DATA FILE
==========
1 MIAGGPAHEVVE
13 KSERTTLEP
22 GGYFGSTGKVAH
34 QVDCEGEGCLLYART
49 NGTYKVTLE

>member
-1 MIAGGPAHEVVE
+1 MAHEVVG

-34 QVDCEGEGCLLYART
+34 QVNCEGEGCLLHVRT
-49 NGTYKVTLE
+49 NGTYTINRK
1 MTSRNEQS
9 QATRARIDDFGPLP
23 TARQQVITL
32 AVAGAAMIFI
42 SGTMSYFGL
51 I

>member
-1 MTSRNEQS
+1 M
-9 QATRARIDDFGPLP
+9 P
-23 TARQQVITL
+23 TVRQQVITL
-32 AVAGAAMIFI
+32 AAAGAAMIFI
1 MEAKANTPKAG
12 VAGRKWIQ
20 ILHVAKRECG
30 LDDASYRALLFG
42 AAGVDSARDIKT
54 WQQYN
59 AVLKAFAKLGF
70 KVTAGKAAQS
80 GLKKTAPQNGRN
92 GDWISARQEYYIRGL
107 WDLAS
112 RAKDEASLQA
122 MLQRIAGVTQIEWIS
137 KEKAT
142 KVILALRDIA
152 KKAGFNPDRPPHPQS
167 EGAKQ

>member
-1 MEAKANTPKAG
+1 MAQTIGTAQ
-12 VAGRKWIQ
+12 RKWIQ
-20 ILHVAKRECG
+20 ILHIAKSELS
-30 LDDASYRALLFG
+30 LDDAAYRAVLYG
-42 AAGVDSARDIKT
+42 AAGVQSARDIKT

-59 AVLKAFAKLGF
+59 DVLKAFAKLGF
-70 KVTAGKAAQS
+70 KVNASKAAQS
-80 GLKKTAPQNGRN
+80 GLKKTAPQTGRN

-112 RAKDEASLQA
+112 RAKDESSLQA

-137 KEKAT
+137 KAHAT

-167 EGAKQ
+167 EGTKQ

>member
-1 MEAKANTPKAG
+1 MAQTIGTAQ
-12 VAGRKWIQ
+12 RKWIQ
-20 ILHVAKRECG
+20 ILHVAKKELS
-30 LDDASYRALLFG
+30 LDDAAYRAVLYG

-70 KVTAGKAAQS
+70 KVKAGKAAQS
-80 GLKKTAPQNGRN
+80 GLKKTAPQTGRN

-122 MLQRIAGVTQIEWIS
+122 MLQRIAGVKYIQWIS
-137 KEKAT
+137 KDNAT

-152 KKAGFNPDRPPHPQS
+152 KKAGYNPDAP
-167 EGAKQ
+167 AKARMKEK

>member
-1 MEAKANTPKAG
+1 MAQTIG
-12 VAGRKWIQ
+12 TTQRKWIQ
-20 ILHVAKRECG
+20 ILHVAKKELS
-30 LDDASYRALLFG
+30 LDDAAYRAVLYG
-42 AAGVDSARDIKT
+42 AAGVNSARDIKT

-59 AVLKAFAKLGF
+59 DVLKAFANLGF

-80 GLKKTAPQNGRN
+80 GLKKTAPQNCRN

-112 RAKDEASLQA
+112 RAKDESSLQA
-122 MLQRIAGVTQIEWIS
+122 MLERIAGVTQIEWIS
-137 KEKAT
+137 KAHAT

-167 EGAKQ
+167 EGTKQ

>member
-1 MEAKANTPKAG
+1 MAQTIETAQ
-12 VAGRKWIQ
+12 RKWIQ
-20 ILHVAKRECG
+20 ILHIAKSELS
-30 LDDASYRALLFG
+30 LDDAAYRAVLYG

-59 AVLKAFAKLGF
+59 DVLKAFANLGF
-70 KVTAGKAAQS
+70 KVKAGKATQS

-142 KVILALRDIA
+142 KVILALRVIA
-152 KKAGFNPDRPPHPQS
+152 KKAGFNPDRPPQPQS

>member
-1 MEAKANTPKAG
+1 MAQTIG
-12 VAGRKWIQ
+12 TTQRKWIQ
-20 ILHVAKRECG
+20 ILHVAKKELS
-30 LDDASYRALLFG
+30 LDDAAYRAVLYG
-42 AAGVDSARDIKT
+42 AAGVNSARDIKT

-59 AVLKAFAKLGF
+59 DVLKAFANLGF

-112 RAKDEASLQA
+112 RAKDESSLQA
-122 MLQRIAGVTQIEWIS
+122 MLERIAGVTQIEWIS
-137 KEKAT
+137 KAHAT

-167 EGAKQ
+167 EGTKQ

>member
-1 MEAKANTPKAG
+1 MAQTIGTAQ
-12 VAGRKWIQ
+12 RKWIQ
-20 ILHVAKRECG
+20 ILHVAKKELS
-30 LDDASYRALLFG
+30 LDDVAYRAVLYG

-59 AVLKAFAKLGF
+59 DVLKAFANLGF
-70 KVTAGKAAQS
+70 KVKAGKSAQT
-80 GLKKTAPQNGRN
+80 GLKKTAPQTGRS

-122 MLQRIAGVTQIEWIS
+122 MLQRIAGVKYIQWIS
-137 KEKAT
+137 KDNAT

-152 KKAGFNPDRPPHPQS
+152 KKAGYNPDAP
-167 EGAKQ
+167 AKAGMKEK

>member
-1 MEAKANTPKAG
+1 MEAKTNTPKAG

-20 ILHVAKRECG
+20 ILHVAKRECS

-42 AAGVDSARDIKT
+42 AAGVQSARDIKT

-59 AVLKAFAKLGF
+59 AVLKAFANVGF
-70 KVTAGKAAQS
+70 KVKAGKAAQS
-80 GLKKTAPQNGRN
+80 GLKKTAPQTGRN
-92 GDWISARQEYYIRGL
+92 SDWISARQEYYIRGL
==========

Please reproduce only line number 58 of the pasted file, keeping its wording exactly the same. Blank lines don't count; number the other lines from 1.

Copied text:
-70 KVTAGKAAQS